Skunk Works division of Lockheed Martin shares details about the creation of the Darkstar hypersonic aircraft featured in the film. The involvement of Skunk Works in the project had already been confirmed by the CEO of Lockheed Martin, James Taiclet, in a post on LinkedIn after the world premiere of the film. Now, the company added on its website a page dedicated to Top Gun and the mysterious Darkstar.
“Lockheed Martin Skunk Works® thrives on tackling seemingly impossible work, developing technologies for tomorrow’s challenges before the need is even identified. From creating radar-evading stealth capabilities to X-planes that redefine the sonic boom to many revolutionary technologies in between, Skunk Works has a long tradition of quickly developing enduring innovation for when it’s needed most. When the Top Gun: Maverick team was looking to push the envelope and stand true to Maverick’s Need for Speed, Skunk Works was their first call. With Skunk Works’ expertise in developing the fastest known aircraft combined with a passion and energy for defining the future of aerospace, Darkstar’s capabilities could be more than mere fiction. They could be reality…”
The webpage includes additional artwork showing off the design, as well as three brief video interviews with individuals who helped bring the Darkstar to the big screen. All of these employees are identified only by their first names.
“Most of the stuff I work on, I can’t talk about,” Jim, described as an “artist… with some technical boundaries applied” who helps “conceptualize the future” at Skunk Works, says in his video featurette. “The first thing you draw may not be the right answer. The 10th thing you’ve drawn may not be the right answer. And so you have to be willing to start over.”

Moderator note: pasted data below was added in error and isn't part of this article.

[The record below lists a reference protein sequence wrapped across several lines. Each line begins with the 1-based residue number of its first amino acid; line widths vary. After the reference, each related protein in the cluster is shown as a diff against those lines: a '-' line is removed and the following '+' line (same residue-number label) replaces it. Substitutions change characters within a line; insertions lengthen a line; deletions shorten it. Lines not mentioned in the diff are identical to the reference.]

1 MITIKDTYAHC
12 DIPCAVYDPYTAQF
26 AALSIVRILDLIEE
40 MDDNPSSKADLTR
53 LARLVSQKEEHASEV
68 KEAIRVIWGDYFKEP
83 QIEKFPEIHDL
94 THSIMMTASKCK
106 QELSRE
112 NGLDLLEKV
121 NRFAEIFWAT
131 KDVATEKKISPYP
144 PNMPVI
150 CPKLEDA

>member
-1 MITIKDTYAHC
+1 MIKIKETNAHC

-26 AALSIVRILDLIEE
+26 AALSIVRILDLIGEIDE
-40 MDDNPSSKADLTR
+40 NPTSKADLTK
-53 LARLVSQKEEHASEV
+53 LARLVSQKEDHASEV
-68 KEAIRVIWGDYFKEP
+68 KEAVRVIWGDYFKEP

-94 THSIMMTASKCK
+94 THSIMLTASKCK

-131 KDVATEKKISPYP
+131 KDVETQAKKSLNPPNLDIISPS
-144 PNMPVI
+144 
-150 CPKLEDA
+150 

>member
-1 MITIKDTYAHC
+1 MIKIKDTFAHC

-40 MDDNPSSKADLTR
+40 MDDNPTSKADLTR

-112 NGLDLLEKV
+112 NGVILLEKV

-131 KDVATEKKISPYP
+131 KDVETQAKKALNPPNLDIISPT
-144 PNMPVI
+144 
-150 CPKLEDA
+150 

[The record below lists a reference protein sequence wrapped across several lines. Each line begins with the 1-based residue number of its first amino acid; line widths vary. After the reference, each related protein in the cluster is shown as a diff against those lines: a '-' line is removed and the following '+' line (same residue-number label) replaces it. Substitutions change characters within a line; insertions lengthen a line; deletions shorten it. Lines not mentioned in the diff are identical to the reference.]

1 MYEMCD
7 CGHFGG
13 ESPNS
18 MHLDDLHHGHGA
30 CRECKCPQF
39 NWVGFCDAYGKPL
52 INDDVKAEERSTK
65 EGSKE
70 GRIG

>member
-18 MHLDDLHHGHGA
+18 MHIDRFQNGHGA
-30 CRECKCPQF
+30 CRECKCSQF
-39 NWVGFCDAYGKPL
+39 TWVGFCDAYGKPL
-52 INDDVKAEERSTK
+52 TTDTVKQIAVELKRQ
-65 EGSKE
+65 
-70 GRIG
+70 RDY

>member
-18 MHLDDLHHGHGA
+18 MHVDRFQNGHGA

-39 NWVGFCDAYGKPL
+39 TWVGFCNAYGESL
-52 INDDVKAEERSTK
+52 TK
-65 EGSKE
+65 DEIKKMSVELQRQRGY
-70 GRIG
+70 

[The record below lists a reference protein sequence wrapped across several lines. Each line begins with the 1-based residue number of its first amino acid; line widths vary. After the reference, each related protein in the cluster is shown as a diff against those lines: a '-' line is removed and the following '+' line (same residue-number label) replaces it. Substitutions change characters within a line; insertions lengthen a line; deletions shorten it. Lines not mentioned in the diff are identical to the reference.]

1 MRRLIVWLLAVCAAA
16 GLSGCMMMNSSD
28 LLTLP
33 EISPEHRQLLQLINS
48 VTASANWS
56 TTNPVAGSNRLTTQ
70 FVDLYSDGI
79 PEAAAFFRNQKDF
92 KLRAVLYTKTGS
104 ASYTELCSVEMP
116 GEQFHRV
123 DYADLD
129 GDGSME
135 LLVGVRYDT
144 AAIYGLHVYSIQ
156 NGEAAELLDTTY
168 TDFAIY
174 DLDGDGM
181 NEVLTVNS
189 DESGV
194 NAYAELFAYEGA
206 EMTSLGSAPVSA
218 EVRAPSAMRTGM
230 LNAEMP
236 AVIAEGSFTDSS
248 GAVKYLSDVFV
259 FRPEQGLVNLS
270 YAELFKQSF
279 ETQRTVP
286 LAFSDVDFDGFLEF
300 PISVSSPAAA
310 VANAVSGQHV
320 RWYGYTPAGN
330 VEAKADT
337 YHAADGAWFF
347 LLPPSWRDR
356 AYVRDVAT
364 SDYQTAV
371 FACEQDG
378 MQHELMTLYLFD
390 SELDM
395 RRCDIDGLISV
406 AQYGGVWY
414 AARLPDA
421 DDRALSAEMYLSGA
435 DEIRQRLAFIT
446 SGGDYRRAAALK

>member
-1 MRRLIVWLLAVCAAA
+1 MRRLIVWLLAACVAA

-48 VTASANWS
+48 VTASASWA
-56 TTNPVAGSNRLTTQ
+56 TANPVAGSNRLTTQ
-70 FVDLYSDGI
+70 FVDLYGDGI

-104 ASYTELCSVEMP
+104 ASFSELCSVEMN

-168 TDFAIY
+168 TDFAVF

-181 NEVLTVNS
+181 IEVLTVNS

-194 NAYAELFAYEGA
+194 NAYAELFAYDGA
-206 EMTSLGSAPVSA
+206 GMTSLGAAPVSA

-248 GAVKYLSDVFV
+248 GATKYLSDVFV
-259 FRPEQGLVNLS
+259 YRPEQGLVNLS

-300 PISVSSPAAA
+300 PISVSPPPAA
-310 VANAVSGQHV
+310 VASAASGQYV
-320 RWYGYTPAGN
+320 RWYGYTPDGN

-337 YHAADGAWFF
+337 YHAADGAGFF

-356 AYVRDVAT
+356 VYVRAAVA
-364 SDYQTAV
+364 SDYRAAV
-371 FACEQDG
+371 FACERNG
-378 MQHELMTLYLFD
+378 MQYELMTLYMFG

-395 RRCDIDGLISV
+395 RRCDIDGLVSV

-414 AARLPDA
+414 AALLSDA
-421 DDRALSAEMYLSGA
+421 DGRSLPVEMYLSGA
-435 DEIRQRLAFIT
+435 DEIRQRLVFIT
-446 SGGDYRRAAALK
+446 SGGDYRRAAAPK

“What excites me around here is the ability to see the future,” Jason, a radio frequency engineer at Skunk Works says in his video interview, where he speaks alongside Lucio, a laboratory mechanic.
“When we aren’t changing cinematic history by building Darkstar, we’re changing the future of aviation by building the next generation aircraft,” Lucio adds in the clip, which includes footage from Skunk Works’ Helendale Radar Signature Test Range.
In my role, my responsibility is to design and fabricate different types of full-scale pole models,” mechanical engineer Becky explains in her video interview, referring to the kinds of models that Skunk Works creates to mount on poles at facilities like Helendale to test a design’s radar signature. “On Darkstar, I was the lead mechanical design engineer. That was the first model that I ever did and it was so rad.”
The captions to the features also confirm that Skunk Works built a physical mockup of some kind that included “a forebody model with a functional cockpit for an iconic actor [Tom Cruise]” and that required attention from Becky during the production to keep it “structurally sound and worthy of its pilot.” The company describes what was built as “a functional piece of art.”
As you might already have seen in the film, the Darkstar has sleek aerodynamic shapes, with small wings and canted vertical twin tails. The aircraft is built around a turbine-based combined cycle propulsion system, with two turbojet/low-bypass turbofan afterburning engines and two scramjets. There’s also an interesting feature that comes from a real aircraft being developed right now by the Skunk Works, the X-59 QueSST. The cockpit, in fact, has no forward visibility and Maverick relies on a synthetic vision system to see what’s in front of the aircraft.
The Darkstar bears a striking resemblance to artist renderings of Lockheed Martin’s long-awaited follow-up to the SR-71 Blackbird, the hypersonic SR-72, many times referred to as the SR-72 Darkstar. As it turns out, that may not have been by happenstance.